Many comrades have suggested that we hold a conference on political work. I think this is a good suggestion, because we do need to discuss ways to improve Party and political work in our army units. We have to strengthen the collective leadership of the Party committees in the army, strengthen its political departments and raise their prestige. When assigning political cadres, we must ensure their quality, so that they can serve as examples. The choice of officers also deserves serious attention. As it is important to select officers according to specified criteria, in improving the political departments we should make a special effort with departments in charge of officers’ affairs. Cadres of the political departments, and particularly those handling officers’ affairs, should be impartial, honest, opposed to undesirable practices, and unafraid of confronting offenders. At the same time, they should work patiently, get to know the officers well and keep in regular contact with them. We have a long-standing tradition of placing officers’ affairs in the charge of the political departments. The leading comrades should assess and examine officers through the political departments; that is the only procedure consistent with our organizational principles. We should carry on this fine tradition. Special efforts should be made to improve political work at the company level. Company cadres, and political instructors in particular, should know how to work effectively. Perhaps we should assign comrades who are somewhat older to the post of company political instructor, and keep them in that position somewhat longer than is usual now. It is impossible for instructors to accumulate experience and learn how to do ideological work if they are transferred to other posts after only two or three years. In addition to what I’ve just said, we are faced with questions of unity within the army, unity between the army and the civilian units, and relations between the army and the people, all of which merit our study.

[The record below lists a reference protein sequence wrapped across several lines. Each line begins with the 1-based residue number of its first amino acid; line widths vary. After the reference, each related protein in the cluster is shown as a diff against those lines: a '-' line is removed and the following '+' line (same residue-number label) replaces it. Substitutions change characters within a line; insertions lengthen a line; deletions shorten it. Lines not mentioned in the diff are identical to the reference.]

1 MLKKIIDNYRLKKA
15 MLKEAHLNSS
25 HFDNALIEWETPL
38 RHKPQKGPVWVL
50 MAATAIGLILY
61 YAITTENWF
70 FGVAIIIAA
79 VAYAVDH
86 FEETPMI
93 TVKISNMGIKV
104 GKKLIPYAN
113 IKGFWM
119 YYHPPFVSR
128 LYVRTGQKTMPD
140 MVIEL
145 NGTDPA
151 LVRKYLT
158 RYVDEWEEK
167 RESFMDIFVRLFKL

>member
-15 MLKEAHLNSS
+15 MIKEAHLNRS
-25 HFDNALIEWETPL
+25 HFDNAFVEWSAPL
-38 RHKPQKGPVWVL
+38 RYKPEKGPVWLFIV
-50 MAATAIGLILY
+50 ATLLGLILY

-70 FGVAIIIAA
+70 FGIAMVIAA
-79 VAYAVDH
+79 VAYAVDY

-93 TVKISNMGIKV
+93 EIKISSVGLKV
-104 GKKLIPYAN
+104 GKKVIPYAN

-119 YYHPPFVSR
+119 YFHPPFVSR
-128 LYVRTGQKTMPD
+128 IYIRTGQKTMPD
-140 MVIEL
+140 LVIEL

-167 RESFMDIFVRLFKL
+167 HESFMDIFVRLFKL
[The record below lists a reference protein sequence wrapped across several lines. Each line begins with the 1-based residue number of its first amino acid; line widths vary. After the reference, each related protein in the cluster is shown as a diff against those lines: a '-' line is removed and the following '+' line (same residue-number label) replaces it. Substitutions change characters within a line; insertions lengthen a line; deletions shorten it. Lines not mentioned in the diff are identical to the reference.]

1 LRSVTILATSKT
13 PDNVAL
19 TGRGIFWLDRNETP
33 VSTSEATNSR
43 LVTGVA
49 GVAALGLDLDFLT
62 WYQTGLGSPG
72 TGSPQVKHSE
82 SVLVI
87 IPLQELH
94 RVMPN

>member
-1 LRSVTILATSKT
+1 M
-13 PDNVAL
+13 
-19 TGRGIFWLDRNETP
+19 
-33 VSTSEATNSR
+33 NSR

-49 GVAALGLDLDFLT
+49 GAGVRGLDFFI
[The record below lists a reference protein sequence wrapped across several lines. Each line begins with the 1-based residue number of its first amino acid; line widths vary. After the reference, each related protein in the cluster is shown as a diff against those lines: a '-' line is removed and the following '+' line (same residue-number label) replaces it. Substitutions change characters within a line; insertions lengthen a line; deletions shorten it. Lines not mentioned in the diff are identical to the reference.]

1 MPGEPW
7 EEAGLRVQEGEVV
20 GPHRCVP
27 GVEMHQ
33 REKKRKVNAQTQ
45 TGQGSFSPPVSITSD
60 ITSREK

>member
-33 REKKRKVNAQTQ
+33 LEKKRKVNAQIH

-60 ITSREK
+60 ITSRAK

There are two problems concerning cadres during the reorganization. One is the assignment of officers who have been released from their current posts to new posts within the army, and the other is the transfer of cadres to civilian units. Several hundred thousand cadres or officers will have to be transferred to civilian units, which will then be responsible for their placement. But this also concerns the army, so it should support and help the civilian units involved. The civilian units already have many cadres of their own so it will not be easy for them to make the necessary arrangements. Thus, some of the cadres or officers transferred may complain to their former army units. Everyone should be aware of this problem, in which the army should take a supportive attitude towards the civilian units. Within the army itself, the question is, who is to be retained and who is to be transferred to the civilian units, that is, who is to remain at his present post and who is to leave? We have to assign jobs to cadres or officers who have returned from the civilian units after the expiry of their task of “supporting the Left” there, and to those who were pushed aside in the early days of the Cultural Revolution. We should take a comprehensive approach to this problem. As regards officers at the divisional level and above who are retained in the army, there are the following questions: Who will occupy a post? Who will not? Who will serve as an adviser? As these questions are not easy to handle well and involve an enormous amount of detail, proper arrangements must be made. The other problems I’ve mentioned — laxity, conceit, extravagance and inertia — all of which should be solved in connection with the problem of bloating, are also related to the cadre problem and therefore should be studied thoroughly. Furthermore, there is the question of the reassignment and interchange of personnel. As Comrade Mao Zedong has said, in addition to the exchange of commanders among the eight greater military regions, there should be an interchange of cadres among the provincial military regions and some departments, because it is not good for cadres to function in one place for too long. Since some cadres have become involved in factionalism in civilian units to the detriment of the work there, it would be best to transfer them elsewhere. Wherever a “mountain stronghold” exists, we must get rid of it — demolish it by transferring the cadres involved so that they don’t gather in one place. It is also desirable to transfer some people to suitable jobs in other places chiefly because this will bring them into contact with more people and enable them to broaden their understanding and learn to conduct themselves more prudently. To sum up, it is not a good thing to have a cadre work in one place for too long. We should educate the cadres concerned and make this clear to them.